As thou hast sent me into the world, even so have I also sent them into the world.

2 Corinthians 8:23
Whether any do inquire of Titus, he is my partner and fellowhelper concerning you: or our brethren be inquired of, they are the messengers of the churches, and the glory of Christ.

and he.

Philippians 4:18
But I have all, and abound: I am full, having received of Epaphroditus the things which were sent from you, an odour of a sweet smell, a sacrifice acceptable, wellpleasing to God.

2 Corinthians 11:7-9
Have I committed an offence in abasing myself that ye might be exalted, because I have preached to you the gospel of God freely? …







Lexicon
But
δὲ (de)
Conjunction
Strong's Greek 1161: A primary particle; but, and, etc.

I thought [it]
ἡγησάμην (hēgēsamēn)
Verb - Aorist Indicative Middle - 1st Person Singular
Strong's Greek 2233: (a) To lead, (b) To think, be of opinion, suppose, consider.

necessary
Ἀναγκαῖον (Anankaion)
Adjective - Nominative Neuter Singular
Strong's Greek 316: Necessary, essential, intimate, right, proper. From anagke; necessary; by implication, close.

to send back
πέμψαι (pempsai)
Verb - Aorist Infinitive Active
Strong's Greek 3992: To send, transmit, permit to go, put forth.

to
πρὸς (pros)
Preposition
Strong's Greek 4314: To, towards, with. A strengthened form of pro; a preposition of direction; forward to, i.e. Toward.

you
ὑμᾶς (hymas)
Personal / Possessive Pronoun - Accusative 2nd Person Plural
Strong's Greek 4771: You. The person pronoun of the second person singular; thou.

Epaphroditus,
Ἐπαφρόδιτον (Epaphroditon)
Noun - Accusative Masculine Singular
Strong's Greek 1891: From epi and Aphrodite; Epaphroditus, a Christian.

my
μου (mou)
Personal / Possessive Pronoun - Genitive 1st Person Singular
Strong's Greek 1473: I, the first-person pronoun. A primary pronoun of the first person I.

brother,
ἀδελφὸν (adelphon)
Noun - Accusative Masculine Singular
Strong's Greek 80: A brother, member of the same religious community, especially a fellow-Christian. A brother near or remote.

fellow worker,
συνεργὸν (synergon)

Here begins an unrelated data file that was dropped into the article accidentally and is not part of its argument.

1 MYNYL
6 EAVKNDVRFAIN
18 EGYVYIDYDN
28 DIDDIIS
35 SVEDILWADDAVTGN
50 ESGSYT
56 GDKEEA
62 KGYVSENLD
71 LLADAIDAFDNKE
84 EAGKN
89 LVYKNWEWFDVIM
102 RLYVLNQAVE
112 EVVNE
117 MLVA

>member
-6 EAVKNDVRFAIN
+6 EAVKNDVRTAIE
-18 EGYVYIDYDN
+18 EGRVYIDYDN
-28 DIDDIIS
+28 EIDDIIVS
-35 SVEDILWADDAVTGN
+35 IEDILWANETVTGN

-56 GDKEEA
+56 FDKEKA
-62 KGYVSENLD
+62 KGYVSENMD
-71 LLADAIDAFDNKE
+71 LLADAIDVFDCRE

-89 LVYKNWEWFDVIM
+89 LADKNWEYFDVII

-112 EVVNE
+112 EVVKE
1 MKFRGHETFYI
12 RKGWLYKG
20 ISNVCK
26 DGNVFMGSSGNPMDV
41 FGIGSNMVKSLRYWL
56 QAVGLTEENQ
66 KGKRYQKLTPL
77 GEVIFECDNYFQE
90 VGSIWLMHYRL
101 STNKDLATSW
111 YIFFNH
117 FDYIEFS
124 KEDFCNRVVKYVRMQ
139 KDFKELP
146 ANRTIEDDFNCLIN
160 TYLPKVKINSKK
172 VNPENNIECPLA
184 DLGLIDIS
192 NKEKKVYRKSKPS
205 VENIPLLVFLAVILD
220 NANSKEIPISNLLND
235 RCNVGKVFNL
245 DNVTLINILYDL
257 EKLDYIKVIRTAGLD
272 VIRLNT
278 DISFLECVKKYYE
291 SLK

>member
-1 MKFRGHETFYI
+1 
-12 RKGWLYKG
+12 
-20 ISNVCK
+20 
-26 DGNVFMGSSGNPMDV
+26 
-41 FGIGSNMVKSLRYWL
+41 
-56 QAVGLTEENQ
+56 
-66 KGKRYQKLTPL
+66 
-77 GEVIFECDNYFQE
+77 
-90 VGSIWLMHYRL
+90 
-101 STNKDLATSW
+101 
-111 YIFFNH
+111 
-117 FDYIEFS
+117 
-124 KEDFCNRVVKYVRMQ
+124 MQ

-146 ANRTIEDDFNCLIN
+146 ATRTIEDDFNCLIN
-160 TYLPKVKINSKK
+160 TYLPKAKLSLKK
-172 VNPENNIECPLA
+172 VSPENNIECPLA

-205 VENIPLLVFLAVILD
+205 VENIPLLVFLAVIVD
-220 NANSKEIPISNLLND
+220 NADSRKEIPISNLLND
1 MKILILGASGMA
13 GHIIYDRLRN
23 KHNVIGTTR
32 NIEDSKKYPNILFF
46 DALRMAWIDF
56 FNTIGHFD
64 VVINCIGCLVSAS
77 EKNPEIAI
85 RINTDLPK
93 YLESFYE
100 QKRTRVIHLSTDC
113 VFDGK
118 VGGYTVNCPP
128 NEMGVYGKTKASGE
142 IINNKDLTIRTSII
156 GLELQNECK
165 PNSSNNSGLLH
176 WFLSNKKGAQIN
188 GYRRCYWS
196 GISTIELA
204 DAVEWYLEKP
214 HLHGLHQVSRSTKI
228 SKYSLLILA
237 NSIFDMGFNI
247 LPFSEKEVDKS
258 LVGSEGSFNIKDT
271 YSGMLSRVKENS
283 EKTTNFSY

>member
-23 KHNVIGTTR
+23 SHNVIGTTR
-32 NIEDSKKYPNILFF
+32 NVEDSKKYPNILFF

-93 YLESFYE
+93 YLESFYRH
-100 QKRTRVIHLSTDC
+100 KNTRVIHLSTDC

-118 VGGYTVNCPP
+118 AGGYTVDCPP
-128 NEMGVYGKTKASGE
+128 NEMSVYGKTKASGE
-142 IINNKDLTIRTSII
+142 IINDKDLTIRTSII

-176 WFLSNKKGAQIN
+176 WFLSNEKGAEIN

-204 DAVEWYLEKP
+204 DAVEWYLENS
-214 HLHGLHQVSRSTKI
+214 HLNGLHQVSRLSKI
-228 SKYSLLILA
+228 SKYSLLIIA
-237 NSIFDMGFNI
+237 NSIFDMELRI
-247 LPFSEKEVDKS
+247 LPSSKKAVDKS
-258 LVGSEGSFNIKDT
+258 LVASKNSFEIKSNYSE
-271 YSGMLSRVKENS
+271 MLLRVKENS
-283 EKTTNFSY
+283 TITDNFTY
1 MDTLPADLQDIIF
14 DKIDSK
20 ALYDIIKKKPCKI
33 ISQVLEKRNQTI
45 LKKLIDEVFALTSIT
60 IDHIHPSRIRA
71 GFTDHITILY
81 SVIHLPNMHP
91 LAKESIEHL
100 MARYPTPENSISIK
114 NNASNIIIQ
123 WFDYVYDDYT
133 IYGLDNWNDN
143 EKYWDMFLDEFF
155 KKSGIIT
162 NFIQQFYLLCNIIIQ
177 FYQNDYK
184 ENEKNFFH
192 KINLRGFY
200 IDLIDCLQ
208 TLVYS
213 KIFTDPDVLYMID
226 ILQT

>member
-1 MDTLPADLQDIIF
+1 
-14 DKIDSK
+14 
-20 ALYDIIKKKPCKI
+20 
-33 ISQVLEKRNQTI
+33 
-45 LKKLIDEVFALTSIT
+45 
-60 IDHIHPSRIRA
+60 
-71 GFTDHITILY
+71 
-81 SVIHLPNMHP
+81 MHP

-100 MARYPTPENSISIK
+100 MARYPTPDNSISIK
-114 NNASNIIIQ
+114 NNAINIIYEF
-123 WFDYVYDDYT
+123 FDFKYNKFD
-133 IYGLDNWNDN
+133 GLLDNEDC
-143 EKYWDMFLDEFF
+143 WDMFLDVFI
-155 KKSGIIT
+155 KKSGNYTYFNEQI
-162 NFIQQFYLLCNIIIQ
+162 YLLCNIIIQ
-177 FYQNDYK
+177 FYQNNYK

Adjective - Accusative Masculine Singular
Strong's Greek 4904: A fellow worker, associate, helper. From a presumed compound of sun and the base of ergon; a co-laborer, i.e. Coadjutor.

and
καὶ (kai)
Conjunction
Strong's Greek 2532: And, even, also, namely.

fellow soldier,
συστρατιώτην (systratiōtēn)
Noun - Accusative Masculine Singular
Strong's Greek 4961: A fellow soldier (in the Christian faith). From sun and stratiotes; a co-campaigner, i.e. an associate in Christian toil.

[who is] also
δὲ (de)
Conjunction
Strong's Greek 1161: A primary particle; but, and, etc.

your
ὑμῶν (hymōn)
Personal / Possessive Pronoun - Genitive 2nd Person Plural
Strong's Greek 4771: You. The person pronoun of the second person singular; thou.

messenger
ἀπόστολον (apostolon)
Noun - Accusative Masculine Singular
Strong's Greek 652: From apostello; a delegate; specially, an ambassador of the Gospel; officially a commissioner of Christ.

and
καὶ (kai)
Conjunction
Strong's Greek 2532: And, even, also, namely.

minister
λειτουργὸν (leitourgon)
Noun - Accusative Masculine Singular
Strong's Greek 3011: From a derivative of laos and ergon; a public servant, i.e. A functionary in the Temple or Gospel, or a worshipper or benefactor.

to my
μου (mou)
Personal / Possessive Pronoun - Genitive 1st Person Singular
Strong's Greek 1473: I, the first-person pronoun. A primary pronoun of the first person I.

needs.
χρείας (chreias)
Noun - Genitive Feminine Singular
Strong's Greek 5532: From the base of chraomai or chre; employment, i.e. An affair; also occasion, demand, requirement or destitution.
(25) Epaphroditus.--The name was often shortened into Epaphras. But it was a common name; hence any identification with the Epaphras of Colossians 1:7; Colossians 4:12; Philemon 1:23, is, to say the least, extremely precarious. It is hardly likely that one who was a native Colossian would be a resident and chosen messenger of Philippi. The three titles here given him are closely joined together in the original, and form a kind of climax--"brother" in a common Christianity, "fellow-worker" in the service of Christ, "fellow-soldier" in the "hardness" of daring and suffering, which the warfare of the Cross implies. (See 2Timothy 2:3-4.)